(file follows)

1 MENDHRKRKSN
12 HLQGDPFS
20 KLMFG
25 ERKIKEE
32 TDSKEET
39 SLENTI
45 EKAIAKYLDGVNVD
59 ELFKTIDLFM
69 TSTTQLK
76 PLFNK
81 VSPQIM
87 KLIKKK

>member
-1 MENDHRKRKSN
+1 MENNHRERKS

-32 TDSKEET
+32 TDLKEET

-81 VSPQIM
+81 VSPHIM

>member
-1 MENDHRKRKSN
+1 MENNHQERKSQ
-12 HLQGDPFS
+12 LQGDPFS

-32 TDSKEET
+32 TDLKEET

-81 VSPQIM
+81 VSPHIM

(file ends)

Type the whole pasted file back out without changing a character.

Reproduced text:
1 MENDHRKRKSN
12 HLQGDPFS
20 KLMFG
25 ERKIKEE
32 TDSKEET
39 SLENTI
45 EKAIAKYLDGVNVD
59 ELFKTIDLFM
69 TSTTQLK
76 PLFNK
81 VSPQIM
87 KLIKKK

>member
-1 MENDHRKRKSN
+1 MENNHRERKS

-32 TDSKEET
+32 TDLKEET

-81 VSPQIM
+81 VSPHIM

>member
-1 MENDHRKRKSN
+1 MENNHQERKSQ
-12 HLQGDPFS
+12 LQGDPFS

-32 TDSKEET
+32 TDLKEET

-81 VSPQIM
+81 VSPHIM